Look at it from the point of view of the child. The father he's never met sentences him and his mother to be nailed into a barrel and tossed into the sea. When the barrel smashes to smithereens, both somehow survive, washing up on a strange island where the boy saves a talking swan. No wonder he's screwed up. It's this angle Dmitri Tcherniakov chooses to pursue in his staging of The Tale of Tsar Saltan for La Monnaie, framing Rimsky-Korsakov's fairy tale opera with a modern parable where a mother narrates stories for her autistic son.

Svetlana Aksenova (Militrisa) and Bogdan Volkov (Gvidon) © Forster
Svetlana Aksenova (Militrisa) and Bogdan Volkov (Gvidon)
© Forster

“Only fairy tales are real to him,” Militrisa explains to the audience in a spoken prologue. Gvidon plays with his toys: a squirrel, a set of toy soldiers and a doll of a swan princess (the Three Wonders of Act 4). He lives a largely silent world; the only person he will communicate with is his mother. As she begins her story – their own story – characters appear dressed in cartoon-style costumes which reference Ivan Bilibin's 1905 illustrations of Pushkin's story. Gvidon watches as his aunties plot against his mother, sending a message to Tsar Saltan – who is away at war – that his young wife has given birth not to a son, but to a monster. When the (falsified) decree arrives, a barrel is constructed around Militrisa and her baby and it's only at this point that the frontcloth rises and Tcherniakov's video designer, Gleb Filshtinsky, gets to play.

Svetlana Aksenova (Militrisa) and chorus © Forster
Svetlana Aksenova (Militrisa) and chorus
© Forster

Animated sketches depict the barrel riding the swell of the waves in Rimsky's groaning seascape (the composer's naval career informed his writing in works such as this and Scheherazade and Sadko). On the Island of Buyan, we see Gvidon fashion a bow and arrow and save a swan from the clutches of an eagle's talons. When the swan appears, Olga Kulchynska reclines in the middle of a pencil sketch which is gradually coloured in during her gorgeous aria while the real Gvidon plays with his doll. Most movingly, Gvidon's imagination comes alive during the end of Act 2, and he climbs behind the gauze to be part of his own story, to enter his own fantasy world. The famous Flight of the Bumblebee is magically conjured, as are Gvidon-bee's antics stinging his aunties, disrupting their attempts to stop the tsar visiting Buyan himself.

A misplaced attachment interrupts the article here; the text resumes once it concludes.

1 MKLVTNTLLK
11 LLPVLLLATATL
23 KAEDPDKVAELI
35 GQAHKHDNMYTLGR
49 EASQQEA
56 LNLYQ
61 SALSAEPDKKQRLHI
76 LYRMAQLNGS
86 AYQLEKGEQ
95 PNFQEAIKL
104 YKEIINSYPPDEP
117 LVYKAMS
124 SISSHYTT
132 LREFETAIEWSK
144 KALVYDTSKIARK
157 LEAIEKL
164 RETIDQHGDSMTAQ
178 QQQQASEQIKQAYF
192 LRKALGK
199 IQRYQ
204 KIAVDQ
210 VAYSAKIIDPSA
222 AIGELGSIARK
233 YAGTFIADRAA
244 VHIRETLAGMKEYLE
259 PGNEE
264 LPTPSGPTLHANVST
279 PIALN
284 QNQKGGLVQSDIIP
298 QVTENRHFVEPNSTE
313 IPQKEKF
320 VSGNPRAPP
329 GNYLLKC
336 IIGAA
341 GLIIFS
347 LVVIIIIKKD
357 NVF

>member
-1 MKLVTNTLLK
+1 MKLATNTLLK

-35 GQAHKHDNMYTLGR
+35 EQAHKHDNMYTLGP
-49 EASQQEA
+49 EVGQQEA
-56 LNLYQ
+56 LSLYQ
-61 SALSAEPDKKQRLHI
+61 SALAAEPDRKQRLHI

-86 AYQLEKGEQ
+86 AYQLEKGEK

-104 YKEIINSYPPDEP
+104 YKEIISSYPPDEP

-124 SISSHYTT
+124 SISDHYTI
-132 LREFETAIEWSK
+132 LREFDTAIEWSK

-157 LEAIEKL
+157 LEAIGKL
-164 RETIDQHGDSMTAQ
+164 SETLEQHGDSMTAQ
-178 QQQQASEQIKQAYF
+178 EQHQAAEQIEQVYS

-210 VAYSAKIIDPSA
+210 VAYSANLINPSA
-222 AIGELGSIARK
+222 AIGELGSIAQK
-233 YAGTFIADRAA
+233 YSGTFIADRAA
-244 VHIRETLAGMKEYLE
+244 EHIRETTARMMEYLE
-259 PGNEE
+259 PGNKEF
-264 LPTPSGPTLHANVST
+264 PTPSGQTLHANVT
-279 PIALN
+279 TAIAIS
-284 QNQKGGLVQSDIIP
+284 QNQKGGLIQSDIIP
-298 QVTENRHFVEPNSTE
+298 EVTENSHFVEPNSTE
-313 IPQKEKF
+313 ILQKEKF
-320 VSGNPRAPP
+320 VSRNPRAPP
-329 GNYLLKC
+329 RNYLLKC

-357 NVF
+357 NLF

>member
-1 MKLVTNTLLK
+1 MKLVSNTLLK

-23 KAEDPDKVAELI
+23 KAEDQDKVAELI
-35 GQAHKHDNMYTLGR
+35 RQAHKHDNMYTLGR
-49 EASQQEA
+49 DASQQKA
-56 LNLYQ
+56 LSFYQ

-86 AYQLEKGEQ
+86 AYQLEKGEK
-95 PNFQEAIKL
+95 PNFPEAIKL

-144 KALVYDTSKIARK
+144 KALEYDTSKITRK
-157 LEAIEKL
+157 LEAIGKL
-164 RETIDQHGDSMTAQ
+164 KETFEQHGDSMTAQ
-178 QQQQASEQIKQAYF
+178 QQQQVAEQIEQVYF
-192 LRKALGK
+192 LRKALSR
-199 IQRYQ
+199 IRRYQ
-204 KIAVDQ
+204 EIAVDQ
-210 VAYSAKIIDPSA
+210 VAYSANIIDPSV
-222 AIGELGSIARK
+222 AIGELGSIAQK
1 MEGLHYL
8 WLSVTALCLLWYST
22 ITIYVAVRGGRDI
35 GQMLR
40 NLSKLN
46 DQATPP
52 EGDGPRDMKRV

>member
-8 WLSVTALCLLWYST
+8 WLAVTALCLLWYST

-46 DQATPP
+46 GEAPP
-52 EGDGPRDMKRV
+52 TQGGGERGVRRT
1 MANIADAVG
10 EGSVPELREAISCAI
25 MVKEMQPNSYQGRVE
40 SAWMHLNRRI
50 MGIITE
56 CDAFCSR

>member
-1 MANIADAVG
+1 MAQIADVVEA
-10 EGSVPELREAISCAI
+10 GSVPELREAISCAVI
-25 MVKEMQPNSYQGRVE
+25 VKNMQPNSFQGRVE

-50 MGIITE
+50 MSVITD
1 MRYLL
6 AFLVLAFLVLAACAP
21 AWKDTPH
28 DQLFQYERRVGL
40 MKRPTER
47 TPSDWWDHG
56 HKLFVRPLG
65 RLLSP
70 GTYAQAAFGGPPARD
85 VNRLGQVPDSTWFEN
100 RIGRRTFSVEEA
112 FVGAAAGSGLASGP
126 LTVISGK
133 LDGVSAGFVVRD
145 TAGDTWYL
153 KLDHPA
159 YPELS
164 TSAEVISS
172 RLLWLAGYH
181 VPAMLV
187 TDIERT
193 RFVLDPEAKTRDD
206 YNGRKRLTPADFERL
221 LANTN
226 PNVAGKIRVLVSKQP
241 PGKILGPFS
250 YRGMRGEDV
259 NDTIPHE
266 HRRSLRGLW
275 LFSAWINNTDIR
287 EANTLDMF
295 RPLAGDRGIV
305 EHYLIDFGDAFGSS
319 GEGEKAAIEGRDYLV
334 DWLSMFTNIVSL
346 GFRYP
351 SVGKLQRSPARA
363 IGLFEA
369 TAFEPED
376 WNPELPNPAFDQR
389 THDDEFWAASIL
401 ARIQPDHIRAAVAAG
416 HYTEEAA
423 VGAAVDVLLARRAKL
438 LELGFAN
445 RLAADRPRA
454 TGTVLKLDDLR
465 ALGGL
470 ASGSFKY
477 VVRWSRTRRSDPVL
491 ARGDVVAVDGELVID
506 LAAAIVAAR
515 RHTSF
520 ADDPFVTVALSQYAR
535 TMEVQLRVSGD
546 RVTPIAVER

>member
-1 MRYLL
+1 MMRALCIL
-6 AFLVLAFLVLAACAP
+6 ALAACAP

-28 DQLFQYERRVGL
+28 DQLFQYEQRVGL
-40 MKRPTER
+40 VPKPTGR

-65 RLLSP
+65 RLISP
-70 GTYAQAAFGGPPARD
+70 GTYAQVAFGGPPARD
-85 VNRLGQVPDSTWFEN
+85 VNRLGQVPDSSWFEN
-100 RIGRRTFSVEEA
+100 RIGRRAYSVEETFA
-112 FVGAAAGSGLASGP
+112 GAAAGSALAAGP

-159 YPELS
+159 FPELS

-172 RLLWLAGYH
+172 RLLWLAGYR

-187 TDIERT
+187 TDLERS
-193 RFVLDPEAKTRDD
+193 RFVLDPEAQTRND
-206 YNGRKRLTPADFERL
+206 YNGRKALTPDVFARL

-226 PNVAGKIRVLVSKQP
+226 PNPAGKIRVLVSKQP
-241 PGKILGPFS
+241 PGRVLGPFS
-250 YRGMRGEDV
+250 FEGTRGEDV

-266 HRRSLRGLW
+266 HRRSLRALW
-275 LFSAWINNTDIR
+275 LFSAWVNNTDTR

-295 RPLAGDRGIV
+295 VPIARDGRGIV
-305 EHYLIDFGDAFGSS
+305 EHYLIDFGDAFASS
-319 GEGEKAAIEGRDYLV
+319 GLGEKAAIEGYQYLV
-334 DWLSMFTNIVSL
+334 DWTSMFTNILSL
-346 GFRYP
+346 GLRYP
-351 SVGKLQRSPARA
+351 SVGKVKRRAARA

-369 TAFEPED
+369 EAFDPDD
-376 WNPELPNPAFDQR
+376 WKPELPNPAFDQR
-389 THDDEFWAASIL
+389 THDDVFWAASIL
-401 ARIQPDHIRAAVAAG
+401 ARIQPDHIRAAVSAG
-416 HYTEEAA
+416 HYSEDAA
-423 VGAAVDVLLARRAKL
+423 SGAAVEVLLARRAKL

Bernarda Bobro, Carole Wilson, Stine Marie Fischer, Ante Jerkunica, Bogdan Volkov, Svetlana Aksenova © Forster
Bernarda Bobro, Carole Wilson, Stine Marie Fischer, Ante Jerkunica, Bogdan Volkov, Svetlana Aksenova
© Forster

After the success of La Monnaie's Le Coq d'or (directed by Laurent Pelly), it's great to see music director Alain Altinoglu continue his exploration of Rimsky-Korsakov operas. His orchestra played this glittering score, with its many showpiece episodes, quite brilliantly and he's assembled a superb cast. As Militrisa, Svetlana Aksenova had plenty of blade to her soprano, as did Kulchynska, a thrilling voice of steel and silver, floating top notes well in her aria “Ty, tsarevich, moy spasitel”. Bogdan Volkov brought airy plangency to the demanding tenor role of Gvidon, while Ante Jerkunica's raven bass impressed as the duped tsar. Carole Wilson curdled her tone wickedly as the scheming Babarikha, who stirs up Militrisa's cackling sisters. Minor roles were vividly sung and the Monnaie chorus did sterling work, often from behind a scrim or from the balcony.

Bogdan Volkov (Gvidon) and Olga Kulchynska (Swan Princess) © Forster
Bogdan Volkov (Gvidon) and Olga Kulchynska (Swan Princess)
© Forster

Tcherniakov can be an infuriating director – his Carmen and Troyens therapy sessions drove me nuts – but in his native Russian repertoire, he can be touched by genius. And so it proves here, still telling the story of the opera, but with another layer on top, which neither jars nor frustrates. When Tcherniakov is at his best, his productions are touching and sincere. Volkov's Gvidon has all the tics – rocking, pacing, hand-shaking – and volatility I've seen in the autistic children I taught. The scene where Aksenova's Militrisa cradles her son reminded of watching my teaching assistant cradling one particular boy and telling him stories to try and calm him down when distressed. Tcherniakov seems to tap into the autistic spectrum with insider knowledge. It's telling that there's no fairy tale ending for this Gvidon, unable to cope when the real world intrudes in a moving finale.

*****